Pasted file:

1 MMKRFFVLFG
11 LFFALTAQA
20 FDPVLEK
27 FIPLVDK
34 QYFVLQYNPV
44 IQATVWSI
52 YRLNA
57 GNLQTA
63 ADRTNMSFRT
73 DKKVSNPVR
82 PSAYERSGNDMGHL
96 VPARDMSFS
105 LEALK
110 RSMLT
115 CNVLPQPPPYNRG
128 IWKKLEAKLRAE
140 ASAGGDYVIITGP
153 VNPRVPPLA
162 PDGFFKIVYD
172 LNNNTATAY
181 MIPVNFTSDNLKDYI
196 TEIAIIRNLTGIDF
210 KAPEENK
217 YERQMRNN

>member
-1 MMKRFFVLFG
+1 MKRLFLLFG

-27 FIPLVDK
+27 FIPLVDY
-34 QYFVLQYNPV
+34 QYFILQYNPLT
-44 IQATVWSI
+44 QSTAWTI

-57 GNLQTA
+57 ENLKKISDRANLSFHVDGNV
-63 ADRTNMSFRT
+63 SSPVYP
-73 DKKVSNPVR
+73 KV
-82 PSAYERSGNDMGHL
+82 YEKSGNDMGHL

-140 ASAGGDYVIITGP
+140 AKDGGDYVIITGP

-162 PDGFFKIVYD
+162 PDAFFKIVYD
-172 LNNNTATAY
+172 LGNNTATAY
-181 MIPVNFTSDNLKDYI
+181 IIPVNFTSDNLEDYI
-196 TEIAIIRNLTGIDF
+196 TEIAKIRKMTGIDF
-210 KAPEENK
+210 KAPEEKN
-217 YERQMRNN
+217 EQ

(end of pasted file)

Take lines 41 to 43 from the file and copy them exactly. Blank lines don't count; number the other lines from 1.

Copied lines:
+82 YEKSGNDMGHL

-140 ASAGGDYVIITGP
+140 AKDGGDYVIITGP